Instead, car batteries are meant to offer a sudden burst of power for ignition.  They are not made to provide prolonged power for electronics and other devices (that’s what a deep cycle lead acid battery could be for).   Using your car battery as a battery that powers electronics, rather than a battery that just provides you a burst of electricity for ignition, will damage the battery and greatly shorten it’s lifespan if it is repeatedly used in this fashion.   So avoid operating any car accessories or electronics while the vehicle is off.

Tip 3: Make sure the car battery is secure and has good battery wires.   The battery has to be secured at all times.  If a battery is jostling around it will be impaired and might short circuit.   This may ruin the battery — and even damage your car while creating a safety risk.   The same could happen when you have bad battery cables (or they are not connected properly).  So check your cables and make sure they have a secure connection as well.

Protecting your vehicle battery from large changes in temperature will help optimize the battery’s lifespan.   To do this you can use a car battery insulating material.   Newer model cars already have these kits installed typically.  But if your car doesn’t have one, you can easily set up one yourself.   Just be certain it matches your car’s battery compartment.  Generally the companies selling these battery insulation kits will have a form on their website where you can put in your car model and year, and it’ll tell you if your battery will match their kit — like here (top of page).   These protective battery sleeves are typically made of plastic or an acid resistant, thermal resistant material.   These automobile battery insulation kits will insulate your battery and guard it while still allowing appropriate ventilation.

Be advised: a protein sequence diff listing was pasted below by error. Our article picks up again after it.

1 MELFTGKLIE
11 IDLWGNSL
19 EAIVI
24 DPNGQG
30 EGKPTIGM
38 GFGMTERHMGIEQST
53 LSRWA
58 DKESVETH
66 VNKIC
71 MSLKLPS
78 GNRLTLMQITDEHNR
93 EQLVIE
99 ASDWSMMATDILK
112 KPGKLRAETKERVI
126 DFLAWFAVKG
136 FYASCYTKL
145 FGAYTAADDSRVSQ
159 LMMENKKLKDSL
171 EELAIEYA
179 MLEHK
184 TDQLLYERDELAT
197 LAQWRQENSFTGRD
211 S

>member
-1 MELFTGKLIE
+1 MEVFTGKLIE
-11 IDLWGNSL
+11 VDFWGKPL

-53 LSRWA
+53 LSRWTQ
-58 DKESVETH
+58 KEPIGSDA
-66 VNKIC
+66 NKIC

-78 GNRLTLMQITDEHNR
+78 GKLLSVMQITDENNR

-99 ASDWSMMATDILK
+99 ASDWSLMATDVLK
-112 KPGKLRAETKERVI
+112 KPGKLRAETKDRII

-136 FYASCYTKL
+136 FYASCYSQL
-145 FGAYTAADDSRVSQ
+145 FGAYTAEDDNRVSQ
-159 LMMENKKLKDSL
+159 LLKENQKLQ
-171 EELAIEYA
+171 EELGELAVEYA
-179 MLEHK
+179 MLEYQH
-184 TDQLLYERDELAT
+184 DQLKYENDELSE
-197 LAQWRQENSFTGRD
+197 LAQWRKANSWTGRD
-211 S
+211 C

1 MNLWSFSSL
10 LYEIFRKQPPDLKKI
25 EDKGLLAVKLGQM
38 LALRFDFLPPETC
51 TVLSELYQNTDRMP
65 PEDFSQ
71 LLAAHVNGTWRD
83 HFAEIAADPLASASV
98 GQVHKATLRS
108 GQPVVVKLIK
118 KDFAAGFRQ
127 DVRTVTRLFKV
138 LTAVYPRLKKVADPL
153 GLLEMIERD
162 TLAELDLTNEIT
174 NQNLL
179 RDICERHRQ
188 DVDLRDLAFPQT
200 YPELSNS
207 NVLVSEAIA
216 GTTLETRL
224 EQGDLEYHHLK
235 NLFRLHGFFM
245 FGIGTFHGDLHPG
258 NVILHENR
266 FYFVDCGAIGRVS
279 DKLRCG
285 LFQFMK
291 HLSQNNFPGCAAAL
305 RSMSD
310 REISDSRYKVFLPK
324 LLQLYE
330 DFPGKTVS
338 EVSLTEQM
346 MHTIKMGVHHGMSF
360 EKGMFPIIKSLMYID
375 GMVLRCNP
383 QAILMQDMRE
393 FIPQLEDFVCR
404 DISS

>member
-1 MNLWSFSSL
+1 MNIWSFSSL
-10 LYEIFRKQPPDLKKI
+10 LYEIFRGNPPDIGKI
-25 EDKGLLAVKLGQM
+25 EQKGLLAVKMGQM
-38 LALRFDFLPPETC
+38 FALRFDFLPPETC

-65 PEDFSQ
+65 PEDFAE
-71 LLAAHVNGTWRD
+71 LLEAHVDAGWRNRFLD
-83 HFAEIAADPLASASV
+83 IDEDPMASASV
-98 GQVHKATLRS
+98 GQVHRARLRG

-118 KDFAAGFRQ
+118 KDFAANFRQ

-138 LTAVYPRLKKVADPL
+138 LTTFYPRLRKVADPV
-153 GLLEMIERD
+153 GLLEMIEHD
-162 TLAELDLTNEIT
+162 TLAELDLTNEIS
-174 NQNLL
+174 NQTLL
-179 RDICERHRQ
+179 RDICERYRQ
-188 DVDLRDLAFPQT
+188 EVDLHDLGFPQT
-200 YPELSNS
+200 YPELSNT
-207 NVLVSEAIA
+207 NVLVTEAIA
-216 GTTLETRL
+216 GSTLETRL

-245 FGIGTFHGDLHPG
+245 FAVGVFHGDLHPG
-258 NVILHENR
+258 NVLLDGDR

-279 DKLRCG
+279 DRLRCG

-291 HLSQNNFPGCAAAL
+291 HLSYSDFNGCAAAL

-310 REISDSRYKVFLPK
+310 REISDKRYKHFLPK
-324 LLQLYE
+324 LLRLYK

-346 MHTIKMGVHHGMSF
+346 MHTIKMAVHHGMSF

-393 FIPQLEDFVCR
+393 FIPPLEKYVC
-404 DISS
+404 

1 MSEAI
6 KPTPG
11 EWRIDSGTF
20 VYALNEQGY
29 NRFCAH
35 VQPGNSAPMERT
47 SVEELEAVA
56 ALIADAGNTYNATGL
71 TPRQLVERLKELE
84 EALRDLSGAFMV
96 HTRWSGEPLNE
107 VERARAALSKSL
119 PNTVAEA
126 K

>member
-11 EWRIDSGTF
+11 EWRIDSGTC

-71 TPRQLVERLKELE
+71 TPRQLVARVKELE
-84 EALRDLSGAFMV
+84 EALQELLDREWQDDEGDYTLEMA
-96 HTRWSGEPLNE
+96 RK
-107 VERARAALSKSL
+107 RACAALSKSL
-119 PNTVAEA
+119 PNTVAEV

Tip 5: Fully control your car battery at least once a week (use a car battery charger or shut-off if you have to).   Your car battery drains even when the car is off.  This happens because current is drawn from the battery by car accessories (radio, lights, etc.) or the car computers.   This is why folks come home from long holidays and find their car battery dead.  

Car battery chargers (solar or regular ) will maintain the optimum charge level of your car battery when the vehicle is not in use.   They do it by providing enough electricity for your car accessories and car computer, so that they do not always draw current from the car battery when the car is off.   They’re also useful if you go on a lot of short car trips (like to work and back daily ) and never give your battery a chance to fully recharge.  Repeatedly doing so can dramatically enhance your battery’s life — unless you use a car battery charger or interchange batteries, leaving one at home to fully control.   The main thing to remember with this suggestion is…be sure you fully charge your car battery at least once a week since it will greatly increase the life of your battery.  Do this with a charger, interchanging batteries…or just going on a car ride long enough to recharge the battery.

Tip 6: Check your vehicle battery’s water level.   Most car batteries indicate if there is a demand for water.   So check the vehicle battery water level indicator regularly and when water is required, refill the battery with distilled water (and that is significant, ONLY use distilled water to refill your car battery).

Never overcharge your car battery. Lead-acid batteries release oxygen and hydrogen gases when they’re overcharged.   This causes two problems:

  1. It can be volatile.

  2. It also breaks down the composition of the water in the battery — which shortens its lifespan

Tip 8: Check your vehicle’s alternator.   If you’re doing everything we have recommended in this guide but your car batteries are dying early, you’ll want to look at your car’s alternator (or find a mechanic to check it).   If your alternator is bad it will results in ineffective recharging of your battery and dramatically shorten your battery’s lifespan.